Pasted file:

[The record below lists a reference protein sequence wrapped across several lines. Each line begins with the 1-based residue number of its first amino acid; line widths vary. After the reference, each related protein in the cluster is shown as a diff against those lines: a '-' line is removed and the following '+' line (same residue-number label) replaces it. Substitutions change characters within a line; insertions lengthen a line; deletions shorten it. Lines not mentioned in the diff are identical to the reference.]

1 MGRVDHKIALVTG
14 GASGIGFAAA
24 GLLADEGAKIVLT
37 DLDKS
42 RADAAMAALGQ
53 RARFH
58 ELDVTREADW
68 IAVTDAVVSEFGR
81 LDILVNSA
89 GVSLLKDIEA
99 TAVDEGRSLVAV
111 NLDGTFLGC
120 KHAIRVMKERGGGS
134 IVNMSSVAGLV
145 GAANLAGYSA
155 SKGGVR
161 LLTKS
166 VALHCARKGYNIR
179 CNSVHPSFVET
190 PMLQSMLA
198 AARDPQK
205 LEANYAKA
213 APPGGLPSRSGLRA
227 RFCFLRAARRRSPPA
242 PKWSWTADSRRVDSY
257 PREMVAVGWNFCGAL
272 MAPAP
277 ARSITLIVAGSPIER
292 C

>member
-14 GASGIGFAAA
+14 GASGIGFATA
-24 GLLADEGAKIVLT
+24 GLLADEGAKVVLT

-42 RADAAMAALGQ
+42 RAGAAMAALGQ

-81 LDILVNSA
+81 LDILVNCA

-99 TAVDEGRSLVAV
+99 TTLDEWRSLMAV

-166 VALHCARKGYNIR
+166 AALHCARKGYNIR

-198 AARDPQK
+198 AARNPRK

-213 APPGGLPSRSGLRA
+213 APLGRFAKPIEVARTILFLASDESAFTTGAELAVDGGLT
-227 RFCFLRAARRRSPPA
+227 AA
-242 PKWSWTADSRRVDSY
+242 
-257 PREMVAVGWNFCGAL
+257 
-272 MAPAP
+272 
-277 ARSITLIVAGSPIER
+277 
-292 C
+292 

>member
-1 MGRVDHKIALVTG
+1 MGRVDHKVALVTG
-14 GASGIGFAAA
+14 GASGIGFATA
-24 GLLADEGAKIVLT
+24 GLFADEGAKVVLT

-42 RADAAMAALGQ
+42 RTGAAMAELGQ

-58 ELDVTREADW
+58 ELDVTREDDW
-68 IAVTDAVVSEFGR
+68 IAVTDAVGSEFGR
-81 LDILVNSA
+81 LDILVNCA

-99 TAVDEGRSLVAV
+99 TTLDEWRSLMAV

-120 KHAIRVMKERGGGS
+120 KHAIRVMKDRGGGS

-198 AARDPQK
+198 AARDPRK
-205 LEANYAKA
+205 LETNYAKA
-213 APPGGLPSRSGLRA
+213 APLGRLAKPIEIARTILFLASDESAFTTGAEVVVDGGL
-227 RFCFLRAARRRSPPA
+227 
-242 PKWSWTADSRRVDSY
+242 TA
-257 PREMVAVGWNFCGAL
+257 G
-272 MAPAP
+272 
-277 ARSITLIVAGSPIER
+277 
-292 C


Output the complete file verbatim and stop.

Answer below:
[The record below lists a reference protein sequence wrapped across several lines. Each line begins with the 1-based residue number of its first amino acid; line widths vary. After the reference, each related protein in the cluster is shown as a diff against those lines: a '-' line is removed and the following '+' line (same residue-number label) replaces it. Substitutions change characters within a line; insertions lengthen a line; deletions shorten it. Lines not mentioned in the diff are identical to the reference.]

1 MGRVDHKIALVTG
14 GASGIGFAAA
24 GLLADEGAKIVLT
37 DLDKS
42 RADAAMAALGQ
53 RARFH
58 ELDVTREADW
68 IAVTDAVVSEFGR
81 LDILVNSA
89 GVSLLKDIEA
99 TAVDEGRSLVAV
111 NLDGTFLGC
120 KHAIRVMKERGGGS
134 IVNMSSVAGLV
145 GAANLAGYSA
155 SKGGVR
161 LLTKS
166 VALHCARKGYNIR
179 CNSVHPSFVET
190 PMLQSMLA
198 AARDPQK
205 LEANYAKA
213 APPGGLPSRSGLRA
227 RFCFLRAARRRSPPA
242 PKWSWTADSRRVDSY
257 PREMVAVGWNFCGAL
272 MAPAP
277 ARSITLIVAGSPIER
292 C

>member
-14 GASGIGFAAA
+14 GASGIGFATA
-24 GLLADEGAKIVLT
+24 GLLADEGAKVVLT

-42 RADAAMAALGQ
+42 RAGAAMAALGQ

-81 LDILVNSA
+81 LDILVNCA

-99 TAVDEGRSLVAV
+99 TTLDEWRSLMAV

-166 VALHCARKGYNIR
+166 AALHCARKGYNIR

-198 AARDPQK
+198 AARNPRK

-213 APPGGLPSRSGLRA
+213 APLGRFAKPIEVARTILFLASDESAFTTGAELAVDGGLT
-227 RFCFLRAARRRSPPA
+227 AA
-242 PKWSWTADSRRVDSY
+242 
-257 PREMVAVGWNFCGAL
+257 
-272 MAPAP
+272 
-277 ARSITLIVAGSPIER
+277 
-292 C
+292 

>member
-1 MGRVDHKIALVTG
+1 MGRVDHKVALVTG
-14 GASGIGFAAA
+14 GASGIGFATA
-24 GLLADEGAKIVLT
+24 GLFADEGAKVVLT

-42 RADAAMAALGQ
+42 RTGAAMAELGQ

-58 ELDVTREADW
+58 ELDVTREDDW
-68 IAVTDAVVSEFGR
+68 IAVTDAVGSEFGR
-81 LDILVNSA
+81 LDILVNCA

-99 TAVDEGRSLVAV
+99 TTLDEWRSLMAV

-120 KHAIRVMKERGGGS
+120 KHAIRVMKDRGGGS

-198 AARDPQK
+198 AARDPRK
-205 LEANYAKA
+205 LETNYAKA
-213 APPGGLPSRSGLRA
+213 APLGRLAKPIEIARTILFLASDESAFTTGAEVVVDGGL
-227 RFCFLRAARRRSPPA
+227 
-242 PKWSWTADSRRVDSY
+242 TA
-257 PREMVAVGWNFCGAL
+257 G
-272 MAPAP
+272 
-277 ARSITLIVAGSPIER
+277 
-292 C